Last week, he mentioned to one of his visitors that he’d like to someday see the National Museum of African American History and Culture in the District.
The following morning, Overton and a few friends were on a private jet heading toward the nation’s capital. They got a private tour of the museum before it opened to the public Sunday morning.
It was one in a line of stunning and unlikely happenings for Overton, who is believed to be the oldest man in America and the third-oldest man in the world. His 112th birthday is next month. His secret to a long life includes cigars, whiskey and speaking his mind.
“I enjoyed every bit of the tour,” Overton said at the museum as he was lunching on soul food.
Then he added, “I didn’t see my name up there,” referring to the World War II exhibit.
His friends chuckled.
“One of these days it will be,” he assured them.
The whirlwind tour was put in motion after one of Overton’s friends, Allen Bergeron, introduced him to billionaire entrepreneur and philanthropist Robert Smith, who donated $20 million to the museum. Bergeron knows both men through his work with the Austin Military Veterans Program.
Bergeron said he has been trying to introduce the two men for years. Smith’s father and grandfather served in the military.
On Friday, he was finally able to bring Smith to Overton’s house for a visit.
The two men talked for two hours and ate fried catfish. That was when Overton said he’d like to see the museum. Smith replied, “What are you all doing this weekend?” according to Bergeron.
It was settled.
During the tour, retired four-star general and former secretary of state Colin L. Powell, who is on the museum board, called Overton to welcome him. The two had never met.
“Everything we do with Mr. Overton turns magical,” Bergeron said, adding that a street in Austin was recently named after Overton.
Overton has been to the White House several times and met President Barack Obama. When he came across the museum exhibit featuring the former president, he sat up a little taller in his wheelchair.
“Yes, sir!” he said. “That’s my friend.”
Asked whether he had been nervous to meet Obama, he shook his head.
“He’s a good man,” Overton said. “It was like meeting anybody.”
This family grew up picking cotton. Decades later, they returned to the place they sharecropped — as homeowners.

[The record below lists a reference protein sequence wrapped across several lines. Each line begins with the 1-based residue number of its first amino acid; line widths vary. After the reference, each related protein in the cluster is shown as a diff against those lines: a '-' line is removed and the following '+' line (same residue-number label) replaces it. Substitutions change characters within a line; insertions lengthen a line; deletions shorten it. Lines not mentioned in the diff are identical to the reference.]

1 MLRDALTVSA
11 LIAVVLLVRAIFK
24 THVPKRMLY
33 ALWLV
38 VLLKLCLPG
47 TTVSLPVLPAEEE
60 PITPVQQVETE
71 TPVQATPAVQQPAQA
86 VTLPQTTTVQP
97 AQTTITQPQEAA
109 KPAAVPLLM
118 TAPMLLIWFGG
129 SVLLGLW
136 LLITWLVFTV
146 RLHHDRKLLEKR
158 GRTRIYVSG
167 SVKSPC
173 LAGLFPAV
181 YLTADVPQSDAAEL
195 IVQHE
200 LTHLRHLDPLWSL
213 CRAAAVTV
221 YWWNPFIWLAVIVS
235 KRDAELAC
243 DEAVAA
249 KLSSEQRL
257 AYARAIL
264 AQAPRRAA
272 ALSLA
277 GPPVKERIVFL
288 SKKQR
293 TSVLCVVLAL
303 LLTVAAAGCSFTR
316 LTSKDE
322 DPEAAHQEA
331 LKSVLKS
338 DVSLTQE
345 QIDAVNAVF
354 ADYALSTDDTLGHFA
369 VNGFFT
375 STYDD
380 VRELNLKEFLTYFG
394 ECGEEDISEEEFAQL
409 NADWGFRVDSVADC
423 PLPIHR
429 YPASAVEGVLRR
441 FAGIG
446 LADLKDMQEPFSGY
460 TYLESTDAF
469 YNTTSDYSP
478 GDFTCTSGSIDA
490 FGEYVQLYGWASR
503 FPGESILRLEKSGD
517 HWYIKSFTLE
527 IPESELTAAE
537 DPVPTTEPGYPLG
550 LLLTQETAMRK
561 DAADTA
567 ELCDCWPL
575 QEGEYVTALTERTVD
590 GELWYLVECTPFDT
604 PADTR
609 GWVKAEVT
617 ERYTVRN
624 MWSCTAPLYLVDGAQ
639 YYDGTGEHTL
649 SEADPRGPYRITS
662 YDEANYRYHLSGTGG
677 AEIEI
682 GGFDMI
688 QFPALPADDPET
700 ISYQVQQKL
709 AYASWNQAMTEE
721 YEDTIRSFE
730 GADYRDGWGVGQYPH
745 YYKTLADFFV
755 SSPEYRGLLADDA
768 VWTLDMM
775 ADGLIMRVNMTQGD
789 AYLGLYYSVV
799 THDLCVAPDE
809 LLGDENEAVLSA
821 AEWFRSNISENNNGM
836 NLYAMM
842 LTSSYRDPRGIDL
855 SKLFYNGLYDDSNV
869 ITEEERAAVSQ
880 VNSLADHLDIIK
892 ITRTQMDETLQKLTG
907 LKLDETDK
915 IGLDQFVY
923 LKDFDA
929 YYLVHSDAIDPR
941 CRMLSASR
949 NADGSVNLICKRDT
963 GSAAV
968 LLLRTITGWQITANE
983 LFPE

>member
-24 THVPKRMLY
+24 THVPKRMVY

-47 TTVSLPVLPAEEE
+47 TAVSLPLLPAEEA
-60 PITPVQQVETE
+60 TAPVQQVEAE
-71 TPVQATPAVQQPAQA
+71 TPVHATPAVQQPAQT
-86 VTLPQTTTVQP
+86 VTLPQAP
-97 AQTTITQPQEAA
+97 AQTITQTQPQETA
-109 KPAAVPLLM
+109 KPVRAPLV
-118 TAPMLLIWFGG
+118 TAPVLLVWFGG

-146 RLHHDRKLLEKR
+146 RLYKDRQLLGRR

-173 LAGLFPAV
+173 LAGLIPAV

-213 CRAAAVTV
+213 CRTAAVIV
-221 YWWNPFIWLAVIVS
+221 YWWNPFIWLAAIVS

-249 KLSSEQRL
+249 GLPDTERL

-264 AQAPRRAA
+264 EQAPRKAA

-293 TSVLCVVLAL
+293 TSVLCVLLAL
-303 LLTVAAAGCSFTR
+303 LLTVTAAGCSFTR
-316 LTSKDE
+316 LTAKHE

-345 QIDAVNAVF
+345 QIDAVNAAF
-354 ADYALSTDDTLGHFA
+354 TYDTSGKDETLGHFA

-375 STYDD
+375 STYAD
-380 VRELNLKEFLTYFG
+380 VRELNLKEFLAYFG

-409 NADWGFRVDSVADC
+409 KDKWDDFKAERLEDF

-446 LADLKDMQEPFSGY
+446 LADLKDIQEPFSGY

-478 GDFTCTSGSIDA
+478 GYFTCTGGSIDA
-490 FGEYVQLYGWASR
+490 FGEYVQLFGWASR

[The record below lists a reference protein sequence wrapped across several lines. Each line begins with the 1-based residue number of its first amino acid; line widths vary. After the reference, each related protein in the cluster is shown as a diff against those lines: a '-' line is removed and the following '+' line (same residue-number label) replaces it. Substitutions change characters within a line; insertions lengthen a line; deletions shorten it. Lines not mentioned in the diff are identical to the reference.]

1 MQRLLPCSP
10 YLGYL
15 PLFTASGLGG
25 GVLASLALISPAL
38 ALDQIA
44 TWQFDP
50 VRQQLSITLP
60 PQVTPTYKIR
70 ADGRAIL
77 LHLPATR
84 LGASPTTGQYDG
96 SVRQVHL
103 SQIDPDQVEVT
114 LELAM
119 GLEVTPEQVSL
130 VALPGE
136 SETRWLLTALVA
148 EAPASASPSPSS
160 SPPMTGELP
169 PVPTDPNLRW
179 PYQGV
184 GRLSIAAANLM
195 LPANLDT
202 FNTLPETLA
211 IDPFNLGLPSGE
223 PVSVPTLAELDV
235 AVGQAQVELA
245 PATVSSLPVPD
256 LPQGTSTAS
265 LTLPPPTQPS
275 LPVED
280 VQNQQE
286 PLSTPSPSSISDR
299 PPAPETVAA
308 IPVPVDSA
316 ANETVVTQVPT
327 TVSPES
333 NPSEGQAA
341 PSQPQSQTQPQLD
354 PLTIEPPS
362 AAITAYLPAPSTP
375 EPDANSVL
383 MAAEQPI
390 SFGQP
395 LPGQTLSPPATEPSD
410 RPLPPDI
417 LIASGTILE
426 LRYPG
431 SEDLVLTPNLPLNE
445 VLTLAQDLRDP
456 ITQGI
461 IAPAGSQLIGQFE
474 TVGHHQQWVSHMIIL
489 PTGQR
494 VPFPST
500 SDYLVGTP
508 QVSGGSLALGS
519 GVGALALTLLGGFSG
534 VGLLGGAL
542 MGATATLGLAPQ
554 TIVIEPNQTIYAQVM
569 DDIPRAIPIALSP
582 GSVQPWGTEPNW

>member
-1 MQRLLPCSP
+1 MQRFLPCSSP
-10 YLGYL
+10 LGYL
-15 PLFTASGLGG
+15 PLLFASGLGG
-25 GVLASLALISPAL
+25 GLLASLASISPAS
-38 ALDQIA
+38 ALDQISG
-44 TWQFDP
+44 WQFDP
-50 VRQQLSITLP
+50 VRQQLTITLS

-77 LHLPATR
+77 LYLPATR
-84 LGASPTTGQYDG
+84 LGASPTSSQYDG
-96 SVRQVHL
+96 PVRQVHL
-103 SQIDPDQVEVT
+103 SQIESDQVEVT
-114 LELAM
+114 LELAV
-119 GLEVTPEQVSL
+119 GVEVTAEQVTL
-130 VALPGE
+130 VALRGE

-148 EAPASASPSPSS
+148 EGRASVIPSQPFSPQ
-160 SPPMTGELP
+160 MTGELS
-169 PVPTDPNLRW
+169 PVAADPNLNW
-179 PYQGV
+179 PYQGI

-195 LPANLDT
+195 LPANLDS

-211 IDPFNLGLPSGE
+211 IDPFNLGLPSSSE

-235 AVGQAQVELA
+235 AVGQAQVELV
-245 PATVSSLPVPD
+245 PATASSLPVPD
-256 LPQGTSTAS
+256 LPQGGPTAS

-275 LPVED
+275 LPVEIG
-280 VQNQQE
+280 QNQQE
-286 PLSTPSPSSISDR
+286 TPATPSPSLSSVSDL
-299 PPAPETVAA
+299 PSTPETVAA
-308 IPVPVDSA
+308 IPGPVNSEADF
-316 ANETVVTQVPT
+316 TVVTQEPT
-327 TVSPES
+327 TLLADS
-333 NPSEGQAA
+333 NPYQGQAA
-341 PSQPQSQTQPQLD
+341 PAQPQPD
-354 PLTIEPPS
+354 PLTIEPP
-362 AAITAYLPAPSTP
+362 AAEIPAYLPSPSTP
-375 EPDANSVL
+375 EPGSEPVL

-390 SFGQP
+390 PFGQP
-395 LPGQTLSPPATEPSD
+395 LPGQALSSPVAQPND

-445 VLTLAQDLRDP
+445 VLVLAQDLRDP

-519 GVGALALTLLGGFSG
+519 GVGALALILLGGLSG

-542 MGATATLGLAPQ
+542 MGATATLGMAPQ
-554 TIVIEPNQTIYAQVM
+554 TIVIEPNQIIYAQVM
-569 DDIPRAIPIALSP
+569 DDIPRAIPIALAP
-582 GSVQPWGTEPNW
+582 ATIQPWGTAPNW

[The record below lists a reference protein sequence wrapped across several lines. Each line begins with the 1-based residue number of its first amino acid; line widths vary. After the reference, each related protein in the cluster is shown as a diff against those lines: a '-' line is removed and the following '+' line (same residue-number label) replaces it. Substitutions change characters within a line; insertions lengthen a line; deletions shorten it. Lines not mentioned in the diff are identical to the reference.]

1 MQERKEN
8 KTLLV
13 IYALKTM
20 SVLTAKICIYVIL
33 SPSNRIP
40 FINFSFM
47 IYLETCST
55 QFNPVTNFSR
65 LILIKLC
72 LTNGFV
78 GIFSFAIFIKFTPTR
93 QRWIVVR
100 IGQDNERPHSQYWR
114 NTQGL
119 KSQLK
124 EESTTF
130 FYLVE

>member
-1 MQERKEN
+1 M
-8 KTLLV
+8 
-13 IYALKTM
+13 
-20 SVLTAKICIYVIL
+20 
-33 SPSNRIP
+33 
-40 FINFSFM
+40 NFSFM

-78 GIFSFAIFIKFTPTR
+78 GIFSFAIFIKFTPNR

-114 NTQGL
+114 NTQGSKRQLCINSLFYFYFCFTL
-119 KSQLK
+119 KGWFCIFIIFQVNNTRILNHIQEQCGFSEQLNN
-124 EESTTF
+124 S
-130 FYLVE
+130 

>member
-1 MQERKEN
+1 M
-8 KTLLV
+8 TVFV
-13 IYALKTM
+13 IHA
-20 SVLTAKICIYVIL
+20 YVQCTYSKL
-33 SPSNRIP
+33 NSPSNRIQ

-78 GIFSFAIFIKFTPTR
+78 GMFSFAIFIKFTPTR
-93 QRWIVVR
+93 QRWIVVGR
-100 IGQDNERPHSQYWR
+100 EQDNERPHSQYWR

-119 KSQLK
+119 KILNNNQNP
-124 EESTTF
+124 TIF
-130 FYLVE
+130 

A few years later, when Overton turned 109, he was still tending his own lawn and driving his own car. He celebrated that birthday with cigars, milkshakes, burgers and a big party.
Although life after 100 has been exciting for Overton, there have also been frustrations, said his cousin Volma Overton, who oversees his care.
“His mind is strong, but his body is frail,” he said.
Volma Overton said he wants to keep Richard Overton in his house where he’s happy and comfortable. People stop by every day to see him, many of them strangers who have read about him in the news, he said.
“His front porch is his everything,” said Volma Overton, 70, who works as a greens keeper on a golf course. “It’s his throne.”
Richard Overton’s veteran’s benefits would pay to move him to an assisted-living facility, but Volma Overton said that would “kill him.”
Volma Overton began round-the-clock care at his cousin’s home a year and a half ago, but at $15,000 a month, he couldn’t afford to maintain it. He started a GoFundMe page, which raised more than $200,000, but that money has been spent on in-home care, leaving the family in debt.
Richard Overton does not have children. He married twice; he and his first wife divorced in the 1920s, and his second wife died in the 1980s.
“He’s outlived almost everybody in his family,” Volma Overton said.
He was born on May 11, 1906, in Texas, and served in the Pacific Theater from 1942 to 1945 as part of the all-black 1887th Engineer Aviation Battalion.
He grew up hearing his grandfather’s stories of being a slave in Tennessee. When his grandfather was freed, he moved to Texas, where his family settled.
On Sunday, Richard Overton said it was meaningful for him to see the museum and the African American story through time: from his grandfather’s history as a slave to his own history as an African American fighter in World War II and then the pride of the first African American president.
“All of it is important,” he said. “I’d seen some of it before, but I’ve never seen it all at once.”
A prior version of this story said Overton served as a sharpshooter in the war. No such job description existed at that time in the Army, although he was said to have good marksmanship.
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